By Dennis Hartley
(Originally posted on Digby’s Hullabaloo on May 30, 2015)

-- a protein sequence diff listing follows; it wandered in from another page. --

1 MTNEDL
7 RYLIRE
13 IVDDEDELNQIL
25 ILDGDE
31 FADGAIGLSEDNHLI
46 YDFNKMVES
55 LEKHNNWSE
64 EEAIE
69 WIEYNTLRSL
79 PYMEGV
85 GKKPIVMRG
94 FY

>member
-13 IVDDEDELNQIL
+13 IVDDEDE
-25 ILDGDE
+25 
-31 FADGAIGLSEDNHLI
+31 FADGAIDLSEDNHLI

If you’ve seen Roland Joffe’s 1984 war drama The Killing Fields, you’ll likely never forget the extraordinarily moving Oscar-winning performance by “non-actor” Dr. Haing S. Ngor. Ngor didn’t need to call on any Actor’s Studio “sense memory” tricks to deliver his utterly convincing turn as a man who somehow survived and escaped from captivity during Cambodian dictator Pol Pot’s unspeakably bloody purge of his own people…he had lived the experience himself. Arthur Dong’s documentary fills us in on what led up to Ngor’s surreal moment in the Hollywood spotlight, and his subsequent second life as a political activist. Unfortunately, despite the late Dr. Ngor’s admirable achievements and Dong’s noble intentions, the workmanlike construct of the film makes it a bit of a slog; it loses focus and runs out of steam about halfway through. Still worth seeing for the simple fact that (Joffe’s film aside), few have expended time and energy to document the worst holocaust since WW2.